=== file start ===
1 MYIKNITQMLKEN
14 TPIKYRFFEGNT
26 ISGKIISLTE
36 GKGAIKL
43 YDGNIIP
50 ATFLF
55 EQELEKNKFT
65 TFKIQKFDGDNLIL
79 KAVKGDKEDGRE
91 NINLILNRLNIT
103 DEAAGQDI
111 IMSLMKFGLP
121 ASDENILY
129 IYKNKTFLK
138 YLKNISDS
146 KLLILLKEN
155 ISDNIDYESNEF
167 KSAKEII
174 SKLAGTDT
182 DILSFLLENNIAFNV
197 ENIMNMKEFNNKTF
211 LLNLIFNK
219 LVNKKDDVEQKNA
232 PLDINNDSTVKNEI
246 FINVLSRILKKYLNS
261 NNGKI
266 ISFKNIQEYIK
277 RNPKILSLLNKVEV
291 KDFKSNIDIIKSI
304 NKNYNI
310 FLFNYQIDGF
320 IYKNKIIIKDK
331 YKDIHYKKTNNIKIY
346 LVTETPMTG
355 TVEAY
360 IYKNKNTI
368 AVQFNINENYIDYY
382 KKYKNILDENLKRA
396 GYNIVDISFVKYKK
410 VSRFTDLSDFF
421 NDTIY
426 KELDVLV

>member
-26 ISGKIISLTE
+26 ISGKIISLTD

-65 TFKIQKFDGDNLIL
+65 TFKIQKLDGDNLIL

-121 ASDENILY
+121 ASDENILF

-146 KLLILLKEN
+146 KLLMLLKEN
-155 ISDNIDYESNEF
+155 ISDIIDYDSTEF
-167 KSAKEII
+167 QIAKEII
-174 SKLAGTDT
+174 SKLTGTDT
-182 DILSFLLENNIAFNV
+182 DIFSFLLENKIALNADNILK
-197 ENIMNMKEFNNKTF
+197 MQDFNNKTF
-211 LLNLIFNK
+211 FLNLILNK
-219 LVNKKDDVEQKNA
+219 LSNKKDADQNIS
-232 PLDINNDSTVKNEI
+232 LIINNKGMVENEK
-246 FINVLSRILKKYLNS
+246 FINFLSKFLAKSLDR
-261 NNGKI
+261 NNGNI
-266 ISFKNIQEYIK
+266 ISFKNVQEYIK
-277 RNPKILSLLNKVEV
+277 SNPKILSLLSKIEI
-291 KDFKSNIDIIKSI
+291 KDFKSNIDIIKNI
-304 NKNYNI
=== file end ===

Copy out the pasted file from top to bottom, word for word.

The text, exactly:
1 MYIKNITQMLKEN
14 TPIKYRFFEGNT
26 ISGKIISLTE
36 GKGAIKL
43 YDGNIIP
50 ATFLF
55 EQELEKNKFT
65 TFKIQKFDGDNLIL
79 KAVKGDKEDGRE
91 NINLILNRLNIT
103 DEAAGQDI
111 IMSLMKFGLP
121 ASDENILY
129 IYKNKTFLK
138 YLKNISDS
146 KLLILLKEN
155 ISDNIDYESNEF
167 KSAKEII
174 SKLAGTDT
182 DILSFLLENNIAFNV
197 ENIMNMKEFNNKTF
211 LLNLIFNK
219 LVNKKDDVEQKNA
232 PLDINNDSTVKNEI
246 FINVLSRILKKYLNS
261 NNGKI
266 ISFKNIQEYIK
277 RNPKILSLLNKVEV
291 KDFKSNIDIIKSI
304 NKNYNI
310 FLFNYQIDGF
320 IYKNKIIIKDK
331 YKDIHYKKTNNIKIY
346 LVTETPMTG
355 TVEAY
360 IYKNKNTI
368 AVQFNINENYIDYY
382 KKYKNILDENLKRA
396 GYNIVDISFVKYKK
410 VSRFTDLSDFF
421 NDTIY
426 KELDVLV

>member
-26 ISGKIISLTE
+26 ISGKIISLTD

-65 TFKIQKFDGDNLIL
+65 TFKIQKLDGDNLIL

-121 ASDENILY
+121 ASDENILF

-146 KLLILLKEN
+146 KLLMLLKEN
-155 ISDNIDYESNEF
+155 ISDIIDYDSTEF
-167 KSAKEII
+167 QIAKEII
-174 SKLAGTDT
+174 SKLTGTDT
-182 DILSFLLENNIAFNV
+182 DIFSFLLENKIALNADNILK
-197 ENIMNMKEFNNKTF
+197 MQDFNNKTF
-211 LLNLIFNK
+211 FLNLILNK
-219 LVNKKDDVEQKNA
+219 LSNKKDADQNIS
-232 PLDINNDSTVKNEI
+232 LIINNKGMVENEK
-246 FINVLSRILKKYLNS
+246 FINFLSKFLAKSLDR
-261 NNGKI
+261 NNGNI
-266 ISFKNIQEYIK
+266 ISFKNVQEYIK
-277 RNPKILSLLNKVEV
+277 SNPKILSLLSKIEI
-291 KDFKSNIDIIKSI
+291 KDFKSNIDIIKNI
-304 NKNYNI